Parks and Open Space staff strive to acquire land that meet the following criteria:
- Land threatened by development that is near or adjacent to existing open space
- Prime agricultural land
- Wildlife habitat
- Riparian and scenic corridors
- Land that could provide trail connections
Types of Acquisitions
Fee Ownership by Direct Purchase
This is the most common method of purchase, allowing the county to obtain full ownership of land and water rights.
The county acquires conservation easements that restrict the use and development of the property without purchasing the property.
The county acquires a deed of conservation that restricts the use and development of the property without purchasing the property. The land remains privately owned, so the landowner retains the right to use the land and all the management responsibilities. More about Conservation Easements.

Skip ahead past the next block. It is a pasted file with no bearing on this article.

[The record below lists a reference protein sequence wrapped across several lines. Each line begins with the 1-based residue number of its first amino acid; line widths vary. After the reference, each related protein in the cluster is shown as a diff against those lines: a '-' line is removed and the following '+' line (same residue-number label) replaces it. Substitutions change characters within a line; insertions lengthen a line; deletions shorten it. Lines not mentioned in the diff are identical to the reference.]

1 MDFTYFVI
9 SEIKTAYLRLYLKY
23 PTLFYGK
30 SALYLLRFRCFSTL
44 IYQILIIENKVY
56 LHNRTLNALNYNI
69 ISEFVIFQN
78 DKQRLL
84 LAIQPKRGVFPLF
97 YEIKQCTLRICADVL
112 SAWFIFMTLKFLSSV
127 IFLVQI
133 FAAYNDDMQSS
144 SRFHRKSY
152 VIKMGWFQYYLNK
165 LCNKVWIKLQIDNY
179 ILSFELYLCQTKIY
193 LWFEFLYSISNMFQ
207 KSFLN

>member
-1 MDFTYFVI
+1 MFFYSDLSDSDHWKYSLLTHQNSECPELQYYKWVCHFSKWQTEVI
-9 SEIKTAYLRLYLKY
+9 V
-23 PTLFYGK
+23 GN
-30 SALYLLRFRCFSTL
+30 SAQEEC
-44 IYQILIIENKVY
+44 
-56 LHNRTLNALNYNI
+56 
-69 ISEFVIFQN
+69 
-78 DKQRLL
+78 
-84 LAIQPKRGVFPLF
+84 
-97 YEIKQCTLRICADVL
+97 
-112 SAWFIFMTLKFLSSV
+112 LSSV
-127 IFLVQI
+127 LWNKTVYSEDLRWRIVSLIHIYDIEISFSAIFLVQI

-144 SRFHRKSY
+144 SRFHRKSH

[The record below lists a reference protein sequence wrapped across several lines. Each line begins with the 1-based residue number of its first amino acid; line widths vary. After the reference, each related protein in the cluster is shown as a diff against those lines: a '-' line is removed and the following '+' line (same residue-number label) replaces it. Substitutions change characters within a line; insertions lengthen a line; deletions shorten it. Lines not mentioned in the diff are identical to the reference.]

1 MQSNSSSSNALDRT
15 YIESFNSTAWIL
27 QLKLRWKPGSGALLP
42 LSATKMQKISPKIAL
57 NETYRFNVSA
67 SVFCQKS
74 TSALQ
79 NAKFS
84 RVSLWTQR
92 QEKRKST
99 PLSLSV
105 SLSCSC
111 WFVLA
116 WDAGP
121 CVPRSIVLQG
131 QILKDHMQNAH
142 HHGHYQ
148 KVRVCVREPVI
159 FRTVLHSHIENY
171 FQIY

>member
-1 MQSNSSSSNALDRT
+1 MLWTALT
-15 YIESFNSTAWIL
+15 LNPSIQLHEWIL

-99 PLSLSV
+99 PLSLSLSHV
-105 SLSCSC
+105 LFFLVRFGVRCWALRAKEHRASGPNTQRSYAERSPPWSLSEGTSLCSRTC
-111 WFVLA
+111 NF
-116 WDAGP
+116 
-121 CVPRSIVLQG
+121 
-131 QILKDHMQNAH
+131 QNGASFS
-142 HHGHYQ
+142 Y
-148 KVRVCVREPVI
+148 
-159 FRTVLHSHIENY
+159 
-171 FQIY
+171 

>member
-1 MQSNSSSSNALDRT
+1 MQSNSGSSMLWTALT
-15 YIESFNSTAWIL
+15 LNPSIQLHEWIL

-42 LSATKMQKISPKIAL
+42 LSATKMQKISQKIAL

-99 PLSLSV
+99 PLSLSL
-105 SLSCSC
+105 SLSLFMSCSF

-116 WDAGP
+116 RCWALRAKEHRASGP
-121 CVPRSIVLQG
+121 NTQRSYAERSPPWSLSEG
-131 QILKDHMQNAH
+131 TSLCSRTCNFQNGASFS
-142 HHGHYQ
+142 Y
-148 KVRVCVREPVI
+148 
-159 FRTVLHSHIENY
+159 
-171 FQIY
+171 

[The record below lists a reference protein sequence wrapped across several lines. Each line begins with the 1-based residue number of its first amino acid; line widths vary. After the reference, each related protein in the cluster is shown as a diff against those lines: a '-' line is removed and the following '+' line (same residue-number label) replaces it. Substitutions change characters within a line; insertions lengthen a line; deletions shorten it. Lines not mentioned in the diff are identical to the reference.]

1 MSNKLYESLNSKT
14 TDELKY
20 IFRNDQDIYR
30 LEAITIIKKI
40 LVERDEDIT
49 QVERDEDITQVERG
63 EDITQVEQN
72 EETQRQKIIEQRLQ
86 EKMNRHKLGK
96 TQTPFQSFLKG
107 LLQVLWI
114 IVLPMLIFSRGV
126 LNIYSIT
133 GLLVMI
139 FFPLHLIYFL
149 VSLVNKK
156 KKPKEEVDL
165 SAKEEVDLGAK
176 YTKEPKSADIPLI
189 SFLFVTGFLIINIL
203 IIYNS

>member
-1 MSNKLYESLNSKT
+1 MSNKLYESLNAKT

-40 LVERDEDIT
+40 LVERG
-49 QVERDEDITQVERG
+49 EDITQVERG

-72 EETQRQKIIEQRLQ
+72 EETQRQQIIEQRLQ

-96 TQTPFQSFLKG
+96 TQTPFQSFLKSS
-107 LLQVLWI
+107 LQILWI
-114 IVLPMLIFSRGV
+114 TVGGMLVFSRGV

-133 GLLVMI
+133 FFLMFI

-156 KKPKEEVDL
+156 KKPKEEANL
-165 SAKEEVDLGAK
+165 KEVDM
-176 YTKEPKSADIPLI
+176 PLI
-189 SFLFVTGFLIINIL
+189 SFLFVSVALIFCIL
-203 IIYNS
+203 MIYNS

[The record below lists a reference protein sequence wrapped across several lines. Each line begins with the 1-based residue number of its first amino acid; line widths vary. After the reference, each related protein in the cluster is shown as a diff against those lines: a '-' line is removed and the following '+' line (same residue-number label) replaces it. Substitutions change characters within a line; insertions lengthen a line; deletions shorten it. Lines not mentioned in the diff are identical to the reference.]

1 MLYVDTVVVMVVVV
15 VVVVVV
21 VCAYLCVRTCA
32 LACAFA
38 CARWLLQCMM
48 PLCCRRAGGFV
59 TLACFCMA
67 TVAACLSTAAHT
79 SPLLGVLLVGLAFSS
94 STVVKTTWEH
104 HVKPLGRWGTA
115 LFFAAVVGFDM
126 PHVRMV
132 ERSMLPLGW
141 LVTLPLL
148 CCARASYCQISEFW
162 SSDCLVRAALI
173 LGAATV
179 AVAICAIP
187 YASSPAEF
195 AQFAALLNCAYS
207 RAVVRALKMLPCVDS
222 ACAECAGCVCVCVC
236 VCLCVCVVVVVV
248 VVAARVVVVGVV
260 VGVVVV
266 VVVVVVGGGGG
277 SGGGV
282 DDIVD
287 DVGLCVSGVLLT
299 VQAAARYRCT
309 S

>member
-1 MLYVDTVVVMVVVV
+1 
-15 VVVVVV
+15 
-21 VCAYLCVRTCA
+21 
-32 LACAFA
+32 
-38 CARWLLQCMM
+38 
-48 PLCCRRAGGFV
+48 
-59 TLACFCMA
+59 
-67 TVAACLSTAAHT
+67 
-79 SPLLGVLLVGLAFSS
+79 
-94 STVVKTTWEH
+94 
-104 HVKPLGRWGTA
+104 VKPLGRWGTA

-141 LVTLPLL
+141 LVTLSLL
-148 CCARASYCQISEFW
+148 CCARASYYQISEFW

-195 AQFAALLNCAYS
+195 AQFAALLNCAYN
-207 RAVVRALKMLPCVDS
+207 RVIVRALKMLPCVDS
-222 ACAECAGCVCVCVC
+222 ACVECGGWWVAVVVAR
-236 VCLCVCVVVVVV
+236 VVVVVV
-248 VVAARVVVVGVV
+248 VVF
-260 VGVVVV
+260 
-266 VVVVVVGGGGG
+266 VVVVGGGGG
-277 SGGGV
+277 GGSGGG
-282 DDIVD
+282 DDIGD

Joint City and County Purchases
The county works cooperatively with other cities and towns on joint open space purchases and conservation easements.
The owner donates the land or a Conservation Easements on the land to the county and may use the donated value as a tax deduction.
Purchase Without Development Rights
The county purchases the property, but the owner retains the development rights for transfer to another property.
Transfer of Development Rights (TDRs)
An owner transfers residential development rights from an approved agricultural property to an approved receiving site. The county receives a conservation easement over the sending property (the approved agricultural property in this example). More about the Transferable Development Rights (TDR) Program.
A developer dedicates land to the county for parks or open space when the land is subdivided for development.
The owner sells the property to the county at a purchase price below appraised market value.
Purchase Leaseback Agreements
After purchase, the county agrees to lease agricultural land back to the seller for a specified time to continue farming.
The county leases and manages other governmental land, such as lands owned by the Bureau of Land Management (BLM) or State Land Board.